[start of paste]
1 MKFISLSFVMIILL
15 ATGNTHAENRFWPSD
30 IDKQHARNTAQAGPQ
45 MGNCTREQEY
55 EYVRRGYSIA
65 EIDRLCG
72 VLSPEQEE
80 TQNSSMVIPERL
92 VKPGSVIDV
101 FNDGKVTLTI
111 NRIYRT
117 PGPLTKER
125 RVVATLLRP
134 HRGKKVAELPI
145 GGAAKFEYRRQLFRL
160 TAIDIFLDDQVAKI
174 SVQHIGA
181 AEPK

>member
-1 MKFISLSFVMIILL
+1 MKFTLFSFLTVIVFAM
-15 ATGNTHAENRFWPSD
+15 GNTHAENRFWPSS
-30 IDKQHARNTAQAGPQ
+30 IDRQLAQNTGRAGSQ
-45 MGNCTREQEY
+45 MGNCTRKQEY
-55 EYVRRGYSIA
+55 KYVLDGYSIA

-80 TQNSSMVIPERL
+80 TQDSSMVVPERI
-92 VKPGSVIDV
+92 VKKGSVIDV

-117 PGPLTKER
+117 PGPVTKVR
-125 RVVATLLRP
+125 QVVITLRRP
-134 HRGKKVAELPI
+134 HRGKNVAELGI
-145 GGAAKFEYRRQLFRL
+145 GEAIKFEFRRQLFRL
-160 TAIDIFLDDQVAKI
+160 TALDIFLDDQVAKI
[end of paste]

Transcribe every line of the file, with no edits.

1 MKFISLSFVMIILL
15 ATGNTHAENRFWPSD
30 IDKQHARNTAQAGPQ
45 MGNCTREQEY
55 EYVRRGYSIA
65 EIDRLCG
72 VLSPEQEE
80 TQNSSMVIPERL
92 VKPGSVIDV
101 FNDGKVTLTI
111 NRIYRT
117 PGPLTKER
125 RVVATLLRP
134 HRGKKVAELPI
145 GGAAKFEYRRQLFRL
160 TAIDIFLDDQVAKI
174 SVQHIGA
181 AEPK

>member
-1 MKFISLSFVMIILL
+1 MKFTLFSFLTVIVFAM
-15 ATGNTHAENRFWPSD
+15 GNTHAENRFWPSS
-30 IDKQHARNTAQAGPQ
+30 IDRQLAQNTGRAGSQ
-45 MGNCTREQEY
+45 MGNCTRKQEY
-55 EYVRRGYSIA
+55 KYVLDGYSIA

-80 TQNSSMVIPERL
+80 TQDSSMVVPERI
-92 VKPGSVIDV
+92 VKKGSVIDV

-117 PGPLTKER
+117 PGPVTKVR
-125 RVVATLLRP
+125 QVVITLRRP
-134 HRGKKVAELPI
+134 HRGKNVAELGI
-145 GGAAKFEYRRQLFRL
+145 GEAIKFEFRRQLFRL
-160 TAIDIFLDDQVAKI
+160 TALDIFLDDQVAKI